A Metagenomic and Metaproteomic Analysis of River-Associated Communities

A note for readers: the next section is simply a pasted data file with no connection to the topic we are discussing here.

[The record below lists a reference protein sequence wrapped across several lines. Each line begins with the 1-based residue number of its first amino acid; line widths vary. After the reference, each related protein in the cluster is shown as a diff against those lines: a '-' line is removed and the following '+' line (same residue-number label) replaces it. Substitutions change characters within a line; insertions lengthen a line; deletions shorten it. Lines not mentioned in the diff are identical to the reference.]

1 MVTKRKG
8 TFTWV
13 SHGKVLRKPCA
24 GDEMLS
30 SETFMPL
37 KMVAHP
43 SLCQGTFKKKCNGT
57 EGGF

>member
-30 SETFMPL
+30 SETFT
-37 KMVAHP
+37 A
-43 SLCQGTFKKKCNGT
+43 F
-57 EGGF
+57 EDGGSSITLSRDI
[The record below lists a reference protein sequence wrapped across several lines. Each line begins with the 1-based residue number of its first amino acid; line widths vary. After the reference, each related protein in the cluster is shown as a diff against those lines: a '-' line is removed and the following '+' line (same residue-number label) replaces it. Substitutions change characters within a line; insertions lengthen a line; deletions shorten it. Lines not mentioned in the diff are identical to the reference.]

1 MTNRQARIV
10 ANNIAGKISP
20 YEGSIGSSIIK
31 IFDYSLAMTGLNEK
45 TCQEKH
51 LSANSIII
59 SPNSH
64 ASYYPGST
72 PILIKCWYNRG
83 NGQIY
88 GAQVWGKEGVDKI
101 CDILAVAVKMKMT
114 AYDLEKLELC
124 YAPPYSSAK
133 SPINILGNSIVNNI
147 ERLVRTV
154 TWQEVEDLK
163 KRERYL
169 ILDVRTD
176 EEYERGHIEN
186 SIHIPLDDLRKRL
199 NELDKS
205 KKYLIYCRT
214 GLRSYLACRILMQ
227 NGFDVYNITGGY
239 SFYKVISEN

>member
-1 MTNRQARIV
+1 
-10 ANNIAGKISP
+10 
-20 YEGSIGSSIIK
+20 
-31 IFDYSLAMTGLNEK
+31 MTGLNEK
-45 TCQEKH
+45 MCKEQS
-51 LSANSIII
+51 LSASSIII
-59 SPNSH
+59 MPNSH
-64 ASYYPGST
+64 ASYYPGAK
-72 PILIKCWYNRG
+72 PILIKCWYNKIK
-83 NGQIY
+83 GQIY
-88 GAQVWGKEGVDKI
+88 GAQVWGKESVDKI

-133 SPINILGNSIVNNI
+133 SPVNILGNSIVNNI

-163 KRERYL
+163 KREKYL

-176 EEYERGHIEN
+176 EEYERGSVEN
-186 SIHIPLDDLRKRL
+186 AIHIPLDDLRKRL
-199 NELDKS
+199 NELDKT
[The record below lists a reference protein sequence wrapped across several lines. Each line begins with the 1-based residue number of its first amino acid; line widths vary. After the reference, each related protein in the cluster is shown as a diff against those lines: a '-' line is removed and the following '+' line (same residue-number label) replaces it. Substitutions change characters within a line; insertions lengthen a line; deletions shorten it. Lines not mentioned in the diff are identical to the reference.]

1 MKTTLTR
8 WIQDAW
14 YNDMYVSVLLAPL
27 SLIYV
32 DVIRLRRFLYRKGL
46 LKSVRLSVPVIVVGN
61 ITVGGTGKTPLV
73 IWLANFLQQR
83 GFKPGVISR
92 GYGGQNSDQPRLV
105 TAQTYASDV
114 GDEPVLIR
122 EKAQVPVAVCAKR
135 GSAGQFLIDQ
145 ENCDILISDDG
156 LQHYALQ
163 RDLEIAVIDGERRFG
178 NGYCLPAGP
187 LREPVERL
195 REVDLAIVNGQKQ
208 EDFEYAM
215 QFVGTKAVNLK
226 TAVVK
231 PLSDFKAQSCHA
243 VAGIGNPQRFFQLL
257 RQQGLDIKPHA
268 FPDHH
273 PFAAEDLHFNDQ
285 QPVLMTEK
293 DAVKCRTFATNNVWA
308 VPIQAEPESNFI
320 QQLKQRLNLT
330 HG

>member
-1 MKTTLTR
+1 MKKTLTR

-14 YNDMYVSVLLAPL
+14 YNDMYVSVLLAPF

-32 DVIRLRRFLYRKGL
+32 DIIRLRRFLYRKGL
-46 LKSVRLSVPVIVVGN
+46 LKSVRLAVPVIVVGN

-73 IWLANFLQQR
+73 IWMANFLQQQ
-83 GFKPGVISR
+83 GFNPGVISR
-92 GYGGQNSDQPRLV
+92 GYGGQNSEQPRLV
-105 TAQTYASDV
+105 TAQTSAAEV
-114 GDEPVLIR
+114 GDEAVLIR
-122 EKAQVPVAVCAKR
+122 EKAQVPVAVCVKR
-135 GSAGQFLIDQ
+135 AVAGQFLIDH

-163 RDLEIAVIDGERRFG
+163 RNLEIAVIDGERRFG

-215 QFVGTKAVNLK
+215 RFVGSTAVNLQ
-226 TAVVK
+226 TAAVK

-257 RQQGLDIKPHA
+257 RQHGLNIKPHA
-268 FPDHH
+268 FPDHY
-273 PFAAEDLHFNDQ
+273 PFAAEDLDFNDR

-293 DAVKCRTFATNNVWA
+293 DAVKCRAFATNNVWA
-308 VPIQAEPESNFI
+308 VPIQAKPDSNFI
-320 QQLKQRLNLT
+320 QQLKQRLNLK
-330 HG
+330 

Rivers are vulnerable to human influences and climate change, therefore studying them is increasingly important if they are to be preserved. Here, the effect of a prolonged period of inundation on biological communities at a specific sampling site in Lane Cove River was investigated. The composition, structure, and functionality of the communities was examined through metagenomic and metaproteomic analyses. Metagenomic analyses revealed marked differences in the composition and structure of the communities sampled in 2021 and 2022. The observed decrease from 5,278 to 3,024 validly designated sequence variants, suggested a community-wide loss in biodiversity. The eukaryotic families of Neoptera, Bdelloidea, and Bacillariophyceae, were abundant in the 2022 communities. However, unique sequences, corresponding to bacteria, protists, algae, diatoms, fungi, animals, and plants, were identified in both the 2021 and 2022 sequencing data, suggesting the communities remain taxonomically diverse and ecologically productive. The metaproteomic analysis of the 2022 communities identified 134,427 peptides which mapped to 1,666 reproducibly identified proteins, with notable biological functions including photosynthesis and methane oxidation. Metaproteomic analyses provided evidence supporting the identification of specific organisms in the communities such as methylotrophs, cyanobacteria, insects and bdelloid rotifers, while indicating the main substrate constituent of the communities is an uncharacterized moss.